“You would expect volumes to be lower than in 2017, when all the stars aligned,” said Samad Sirohey, head of debt capital markets for central and Eastern Europe, the Middle East and Africa at Citigroup . But “the last four months have been really subpar,” he said.
Making matters worse, in a toxic feedback loop, the lack of funding leads to fears about defaults, and even slower economic growth. The concern is that a falloff in credit growth will impact economic growth while making it more difficult to pay off outstanding debt. Asian companies, for instance, have $38 billion worth of publicly issued dollar-denominated debt coming due this year, according to Dealogic.
The good news is that most emerging market countries and government still have a significant buffer - either in the form of cash or reserves - to weather a relatively brief storm. But what about a protracted one?
To be sure, most bankers and economists the WSJ spoke to believe it’s still too early to say that the tougher lending conditions pose an acute risk for any but the most troubled economies. Issuance in some developing countries has held up well, including parts of Asia. Some of the more prudent companies and countries raised their money at the start of the year, expecting rates to rise, which may have front loaded issuance in 2018, bankers say.
However, as noted above, the risk is what happens should the EM turmoil persist, and with Trump engaging in a lengthy tit-for-tat trade war with China, this appears inevitable, resulting in a bear market in the MSCI Emerging Market stock index and some outright currency crashes, with Turkey’s lira and Argentina’s peso down 41% and 50% respectively against the dollar since the start of the year.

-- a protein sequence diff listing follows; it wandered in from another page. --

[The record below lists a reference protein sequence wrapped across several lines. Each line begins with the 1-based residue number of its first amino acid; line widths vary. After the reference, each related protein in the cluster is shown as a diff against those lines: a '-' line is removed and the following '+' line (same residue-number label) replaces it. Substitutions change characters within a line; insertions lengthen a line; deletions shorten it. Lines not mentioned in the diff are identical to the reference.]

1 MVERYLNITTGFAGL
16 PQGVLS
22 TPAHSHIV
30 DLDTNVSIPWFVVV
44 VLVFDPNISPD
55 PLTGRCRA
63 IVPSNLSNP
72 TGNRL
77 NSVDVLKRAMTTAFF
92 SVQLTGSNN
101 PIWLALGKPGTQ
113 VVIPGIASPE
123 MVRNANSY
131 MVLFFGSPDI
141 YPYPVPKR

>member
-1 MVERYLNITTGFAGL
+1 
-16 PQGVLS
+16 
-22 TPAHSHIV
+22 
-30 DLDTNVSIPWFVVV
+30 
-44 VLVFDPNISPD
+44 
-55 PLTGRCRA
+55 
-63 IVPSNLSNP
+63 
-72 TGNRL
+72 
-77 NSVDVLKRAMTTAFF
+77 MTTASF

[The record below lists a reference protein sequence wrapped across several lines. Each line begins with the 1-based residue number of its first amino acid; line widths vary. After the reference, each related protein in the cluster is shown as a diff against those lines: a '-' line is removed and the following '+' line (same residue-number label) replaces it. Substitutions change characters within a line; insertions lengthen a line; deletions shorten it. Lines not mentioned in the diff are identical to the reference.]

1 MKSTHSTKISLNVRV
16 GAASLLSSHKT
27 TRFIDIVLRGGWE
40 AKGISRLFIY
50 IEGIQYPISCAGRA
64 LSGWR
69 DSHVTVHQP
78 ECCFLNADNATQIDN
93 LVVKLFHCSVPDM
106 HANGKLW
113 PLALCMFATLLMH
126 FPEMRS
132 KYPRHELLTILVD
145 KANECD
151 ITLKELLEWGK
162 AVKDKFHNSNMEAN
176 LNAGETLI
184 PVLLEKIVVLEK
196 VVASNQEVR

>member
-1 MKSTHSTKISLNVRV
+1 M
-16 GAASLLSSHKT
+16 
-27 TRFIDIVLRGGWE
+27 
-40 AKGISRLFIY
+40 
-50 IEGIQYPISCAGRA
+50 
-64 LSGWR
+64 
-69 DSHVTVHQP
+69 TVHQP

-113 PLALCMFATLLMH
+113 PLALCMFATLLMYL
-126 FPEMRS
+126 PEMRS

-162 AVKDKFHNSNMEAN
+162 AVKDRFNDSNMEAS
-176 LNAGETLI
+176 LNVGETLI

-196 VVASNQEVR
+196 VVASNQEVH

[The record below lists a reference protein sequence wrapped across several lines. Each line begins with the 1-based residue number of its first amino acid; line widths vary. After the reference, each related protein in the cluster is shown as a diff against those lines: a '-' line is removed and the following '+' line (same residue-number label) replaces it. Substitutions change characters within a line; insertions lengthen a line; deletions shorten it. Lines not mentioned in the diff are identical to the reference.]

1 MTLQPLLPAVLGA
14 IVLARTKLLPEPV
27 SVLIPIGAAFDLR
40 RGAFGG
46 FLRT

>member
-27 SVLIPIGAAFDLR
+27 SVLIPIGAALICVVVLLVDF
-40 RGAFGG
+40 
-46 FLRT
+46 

Meanwhile, in the bond market yields on hard-currency emerging-market debt have risen from 4.5% to 6% this year. And what has spooked investors is that after years of carry-funded profits, USD-denominated emerging-market debt has recorded a negative return of 3.7% this year.
Making matters worse, emerging-market companies are more exposed to the international bond market than they were during the financial crisis, when risk appetite also dried up and emerging markets struggled to raise cash according to Charles Robertson, global chief economist at Renaissance Capital.
That is because banks in developed economies have scaled back syndicated-loan operations outside their home markets, forcing some firms in poorer countries to turn to public bonds instead.
That, and of course, the sheer amount of dollar-denominated debt that emerging markets are currently saddled with.
What happens next? Keep an eye on investor appetite, in some cases in the most obscure of locations. This week, Papua New Guinea hopes to issue a bond that will be a key test of investors’ appetite for risk in emerging markets. If it fails, the pain for emerging markets - increasingly locked out of capital markets - may get much worse before it gets better.